DM168 Days of Zondo
Brian Molefe’s tall tales of State Capture
The Guptas treated Eskom and Transnet as cash cows and Brian Molefe led both companies during their State Capture project. Testifying at the Zondo Commission, Molefe denied he was complicit. We unpack some of his most controversial comments.
First published in the Daily Maverick 168 weekly newspaper.
‘I’m here because I refused to sign that R450 agreement’
Former Eskom CEO Brian Molefe described himself as a “mere mortal” who confronted mining giant Glencore and then deputy president Cyril Ramaphosa’s alleged attempts to extort the power utility.
Glencore’s Optimum Coal Mine (OCM) had illegally proposed raising its coal price for Hendrina power station from R150 to around R450 per tonne but refused to pay R2-billion in penalties to Eskom, Molefe claimed, calling the deal “preposterous and illegal”.
When Molefe was refusing to bow to the “medieval robbers” in 2015, Optimum’s former chairperson and shareholder Ramaphosa was chairing the state’s Eskom war room. Molefe suggested Ramaphosa tried to influence the negotiations in Glencore’s favour and, having failed, the company conspired to paint Molefe as a Gupta stooge.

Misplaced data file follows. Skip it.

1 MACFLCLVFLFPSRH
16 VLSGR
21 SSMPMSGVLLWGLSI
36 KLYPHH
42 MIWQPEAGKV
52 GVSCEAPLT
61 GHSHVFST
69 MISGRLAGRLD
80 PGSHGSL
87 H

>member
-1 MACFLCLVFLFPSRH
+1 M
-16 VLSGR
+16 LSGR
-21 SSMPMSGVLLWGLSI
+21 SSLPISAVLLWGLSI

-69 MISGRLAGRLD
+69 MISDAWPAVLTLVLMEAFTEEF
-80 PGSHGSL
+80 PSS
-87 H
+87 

He had no evidence to show Glencore had waged a vendetta against him and no facts to back up his comments on Ramaphosa, who sold his stake in Optimum in 2014. The evidence shows Molefe’s hard line on Glencore forced OCM into business rescue while the Gupta family’s Tegeta Exploration & Resources were vying to buy the mine.
When Molefe arrived at Eskom in April 2015, the board asked him to assess the proposed agreement to raise OCM’s coal price. Glencore was in a hole after buying OCM in 2012, inheriting a fixed, below-cost coal price.